Today November 8, 2005 is Election Day in Chapel Hill and many parts of North Carolina. We’re having odd year municipal elections for Mayor, Town Council, and School Board. It’s a non-partisan election with candidates and incumbent politicians who are mostly democrats.
So this morning I voted. Before I met Ruby and moved to Chapel Hill I voted, but I didnâ€™t really believe in it. I didnâ€™t think it made any difference. I just did it because I was taught thatâ€™s what you do. Then in the year two thousand I signed a petition to get Ralph Nader on the ballet in Virginia. Amazingly he made it on the ballot and that year I voted for him for president. It was a first big step towards multiparty election system (more than two serious political parties). More than anything it gave me a sense of hope that our electoral system can actually work sometimes.
In a so called Red State like North Carolina having two towns like Chapel Hill and Carrboro that are so politically liberal is an anomaly. [ Weâ€™ll except for Asheville 🙂 ] Itâ€™s amazing to me because I never imagined living so long in such a conservative state. After the hell that is conservative Virginia I vowed never to go back. No where else Iâ€™ve lived has fit me so well. Sure we have the Peoples Republic of Berkley, CA and big cities like NYC where just about anything is tolerated but these small southern towns represent me. Chapel Hill is very southern, intellectual, creative, liberal, radical, peaceful, and warm.
North Carolina is called RED because its people historically vote for Republicans to national offices like Senator and President. Aesthically speaking the fact that conservatives and their arch enemies – Socialist, Communist, and Anarchists – claim the color red is weird. Itâ€™s is especially odd to me, a graduate of a fine arts program and a very visually oriented person. What does this mean from a social physiological perspective? Iâ€™m getting side trackedâ€¦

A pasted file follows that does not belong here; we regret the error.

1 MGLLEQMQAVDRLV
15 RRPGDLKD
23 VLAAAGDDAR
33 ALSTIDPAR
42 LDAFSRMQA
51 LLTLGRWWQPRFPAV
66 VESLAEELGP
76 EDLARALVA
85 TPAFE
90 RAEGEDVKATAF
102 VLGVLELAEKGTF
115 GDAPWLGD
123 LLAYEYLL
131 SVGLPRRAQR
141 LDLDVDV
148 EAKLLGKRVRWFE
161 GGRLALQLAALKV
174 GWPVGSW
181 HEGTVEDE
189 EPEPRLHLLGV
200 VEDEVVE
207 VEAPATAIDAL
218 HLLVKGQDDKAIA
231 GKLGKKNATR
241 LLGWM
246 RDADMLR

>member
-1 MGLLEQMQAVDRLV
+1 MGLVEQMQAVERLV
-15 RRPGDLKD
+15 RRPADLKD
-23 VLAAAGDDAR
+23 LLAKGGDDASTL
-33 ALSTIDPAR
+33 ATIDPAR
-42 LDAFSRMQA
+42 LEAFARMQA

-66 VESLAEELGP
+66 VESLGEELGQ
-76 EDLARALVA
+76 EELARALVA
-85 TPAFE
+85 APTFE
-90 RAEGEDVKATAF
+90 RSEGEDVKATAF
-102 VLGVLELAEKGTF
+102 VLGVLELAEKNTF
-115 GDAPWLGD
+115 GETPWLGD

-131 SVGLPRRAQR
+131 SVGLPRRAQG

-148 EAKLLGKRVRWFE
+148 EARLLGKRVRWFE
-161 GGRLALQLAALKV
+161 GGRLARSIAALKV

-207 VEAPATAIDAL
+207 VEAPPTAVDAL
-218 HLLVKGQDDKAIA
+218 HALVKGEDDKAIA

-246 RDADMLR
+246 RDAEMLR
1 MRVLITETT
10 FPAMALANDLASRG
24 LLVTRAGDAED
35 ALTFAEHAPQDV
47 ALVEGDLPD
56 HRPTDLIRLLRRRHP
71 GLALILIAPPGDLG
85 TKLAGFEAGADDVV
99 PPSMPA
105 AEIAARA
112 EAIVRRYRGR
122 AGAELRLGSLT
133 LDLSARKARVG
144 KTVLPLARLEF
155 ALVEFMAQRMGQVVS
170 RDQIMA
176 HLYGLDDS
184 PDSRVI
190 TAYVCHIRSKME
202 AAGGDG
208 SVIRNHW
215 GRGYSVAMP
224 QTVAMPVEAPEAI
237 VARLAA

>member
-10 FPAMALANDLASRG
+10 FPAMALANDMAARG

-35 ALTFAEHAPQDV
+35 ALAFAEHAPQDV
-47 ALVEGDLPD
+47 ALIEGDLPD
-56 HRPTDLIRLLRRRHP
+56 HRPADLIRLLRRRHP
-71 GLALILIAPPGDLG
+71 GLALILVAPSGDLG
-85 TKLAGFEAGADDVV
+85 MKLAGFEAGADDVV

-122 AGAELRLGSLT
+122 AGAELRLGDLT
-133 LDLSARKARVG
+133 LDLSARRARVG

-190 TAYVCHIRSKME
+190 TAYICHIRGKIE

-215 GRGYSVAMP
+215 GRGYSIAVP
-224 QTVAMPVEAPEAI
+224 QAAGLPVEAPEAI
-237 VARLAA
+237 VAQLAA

Sadly elections in Chapel Hill and Carrboro are decided by a very small percentage of the people who live here. Elections are won and lost on tens to hundreds of votes. For a politician it is literally possible to shake the hand of every person who votes for you. This makes the races very much a personality contest. Surprised? The polls are open to everyone and people work hard to get everyone to vote, but still many people stay away. Unfortunately, I can understand this. If you donâ€™t feel like voting helps or means anything you just donâ€™t care to.
Now that Iâ€™ve been more exposed to local politics I vote with conviction. Local politicians in Chapel Hill and Carrboro actually represent a large part of my values and work very hard to create positive change. Some how these towns have cultivated an environment where we elect wonderful people. Itâ€™s certainly not â€œbalancedâ€ politically. Itâ€™s decidedly unbalanced. But thatâ€™s ok with me. Itâ€™s progressive, liberal, moderate, closet conservative, and left wing radical. Itâ€™s our oasis in a sea of neo-conservative politics. Itâ€™s a semi-autonomous zone of political freedom. I love living here and will vote to keep it progressive and free.